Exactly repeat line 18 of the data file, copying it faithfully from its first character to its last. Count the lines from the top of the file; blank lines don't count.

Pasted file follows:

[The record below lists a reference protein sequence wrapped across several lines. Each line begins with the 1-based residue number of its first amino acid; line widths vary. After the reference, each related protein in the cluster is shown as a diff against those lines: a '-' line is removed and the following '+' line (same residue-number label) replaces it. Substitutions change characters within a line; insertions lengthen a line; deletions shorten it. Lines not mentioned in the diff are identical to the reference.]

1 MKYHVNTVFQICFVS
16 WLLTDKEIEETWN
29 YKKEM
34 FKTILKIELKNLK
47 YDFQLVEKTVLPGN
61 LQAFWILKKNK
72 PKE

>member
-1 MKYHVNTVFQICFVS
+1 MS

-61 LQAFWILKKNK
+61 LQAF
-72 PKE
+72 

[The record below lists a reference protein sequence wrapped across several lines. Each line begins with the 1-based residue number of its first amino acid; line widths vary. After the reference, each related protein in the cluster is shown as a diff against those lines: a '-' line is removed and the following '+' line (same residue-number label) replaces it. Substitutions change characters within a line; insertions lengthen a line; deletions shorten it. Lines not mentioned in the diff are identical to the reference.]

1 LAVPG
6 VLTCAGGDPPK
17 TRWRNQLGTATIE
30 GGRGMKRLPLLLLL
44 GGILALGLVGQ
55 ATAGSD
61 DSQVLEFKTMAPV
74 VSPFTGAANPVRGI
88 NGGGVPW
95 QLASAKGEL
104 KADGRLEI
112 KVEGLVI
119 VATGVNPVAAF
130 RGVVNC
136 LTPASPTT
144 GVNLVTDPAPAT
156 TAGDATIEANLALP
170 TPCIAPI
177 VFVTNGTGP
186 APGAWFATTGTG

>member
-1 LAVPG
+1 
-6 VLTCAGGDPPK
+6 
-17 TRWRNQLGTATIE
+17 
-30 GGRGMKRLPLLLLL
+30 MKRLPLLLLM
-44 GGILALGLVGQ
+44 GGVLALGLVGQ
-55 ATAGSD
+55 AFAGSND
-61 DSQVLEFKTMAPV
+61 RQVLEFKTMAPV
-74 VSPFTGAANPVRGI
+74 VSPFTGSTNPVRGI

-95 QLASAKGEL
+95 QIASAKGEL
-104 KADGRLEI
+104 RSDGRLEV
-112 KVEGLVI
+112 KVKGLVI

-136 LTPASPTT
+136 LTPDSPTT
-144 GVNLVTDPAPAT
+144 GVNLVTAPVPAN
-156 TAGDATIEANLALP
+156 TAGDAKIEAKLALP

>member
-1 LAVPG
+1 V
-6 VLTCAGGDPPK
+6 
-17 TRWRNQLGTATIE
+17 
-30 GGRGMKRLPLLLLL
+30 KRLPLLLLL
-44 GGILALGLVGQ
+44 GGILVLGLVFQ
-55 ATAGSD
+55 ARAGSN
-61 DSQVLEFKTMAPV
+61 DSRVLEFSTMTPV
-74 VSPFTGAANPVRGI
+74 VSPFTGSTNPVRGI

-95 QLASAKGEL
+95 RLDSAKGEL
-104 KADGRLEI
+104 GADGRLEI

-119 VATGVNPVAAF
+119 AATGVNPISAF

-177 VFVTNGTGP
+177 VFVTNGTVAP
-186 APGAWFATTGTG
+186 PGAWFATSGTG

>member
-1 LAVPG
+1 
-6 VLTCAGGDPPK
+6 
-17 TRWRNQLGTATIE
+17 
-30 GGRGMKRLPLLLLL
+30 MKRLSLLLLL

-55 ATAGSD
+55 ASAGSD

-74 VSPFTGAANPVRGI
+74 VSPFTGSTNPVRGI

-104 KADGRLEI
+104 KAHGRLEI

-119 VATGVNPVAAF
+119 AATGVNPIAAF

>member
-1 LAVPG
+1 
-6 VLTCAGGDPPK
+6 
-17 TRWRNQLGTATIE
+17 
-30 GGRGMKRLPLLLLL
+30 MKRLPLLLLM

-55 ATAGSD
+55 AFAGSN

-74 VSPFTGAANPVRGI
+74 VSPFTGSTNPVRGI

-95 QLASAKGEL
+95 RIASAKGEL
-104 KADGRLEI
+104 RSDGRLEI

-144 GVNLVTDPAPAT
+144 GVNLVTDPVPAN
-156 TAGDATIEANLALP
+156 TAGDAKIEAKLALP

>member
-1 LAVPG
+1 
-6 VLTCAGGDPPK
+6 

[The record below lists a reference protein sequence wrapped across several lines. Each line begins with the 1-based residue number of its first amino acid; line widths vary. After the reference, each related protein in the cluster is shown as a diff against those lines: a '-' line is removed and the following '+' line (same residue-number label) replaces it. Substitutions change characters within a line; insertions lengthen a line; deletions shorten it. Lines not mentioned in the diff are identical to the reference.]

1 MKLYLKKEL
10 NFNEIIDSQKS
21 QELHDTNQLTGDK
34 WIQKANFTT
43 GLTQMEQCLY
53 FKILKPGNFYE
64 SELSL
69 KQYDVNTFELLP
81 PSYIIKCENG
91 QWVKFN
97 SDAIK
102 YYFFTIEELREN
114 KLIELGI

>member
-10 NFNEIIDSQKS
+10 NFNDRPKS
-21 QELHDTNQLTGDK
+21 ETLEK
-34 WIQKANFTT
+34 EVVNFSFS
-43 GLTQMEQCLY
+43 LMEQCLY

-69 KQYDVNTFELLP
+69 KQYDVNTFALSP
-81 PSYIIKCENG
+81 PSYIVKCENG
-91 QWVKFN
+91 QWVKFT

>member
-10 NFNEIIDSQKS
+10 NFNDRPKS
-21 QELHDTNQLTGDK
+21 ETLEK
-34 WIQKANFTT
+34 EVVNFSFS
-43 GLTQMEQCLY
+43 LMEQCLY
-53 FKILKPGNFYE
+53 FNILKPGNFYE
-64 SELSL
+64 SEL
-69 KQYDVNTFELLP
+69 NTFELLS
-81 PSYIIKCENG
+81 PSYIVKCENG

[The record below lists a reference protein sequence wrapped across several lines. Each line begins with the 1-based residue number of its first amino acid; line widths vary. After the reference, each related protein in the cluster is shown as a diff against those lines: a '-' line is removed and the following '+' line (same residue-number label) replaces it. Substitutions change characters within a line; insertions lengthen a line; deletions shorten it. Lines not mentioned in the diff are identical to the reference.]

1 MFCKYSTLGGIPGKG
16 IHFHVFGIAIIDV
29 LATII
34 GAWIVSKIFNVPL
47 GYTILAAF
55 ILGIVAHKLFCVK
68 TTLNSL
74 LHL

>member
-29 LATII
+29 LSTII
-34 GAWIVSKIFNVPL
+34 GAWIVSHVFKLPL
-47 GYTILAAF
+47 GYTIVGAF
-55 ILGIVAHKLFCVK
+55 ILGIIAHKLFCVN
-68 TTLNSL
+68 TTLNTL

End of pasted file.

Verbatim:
6 VLTCAGGDPPK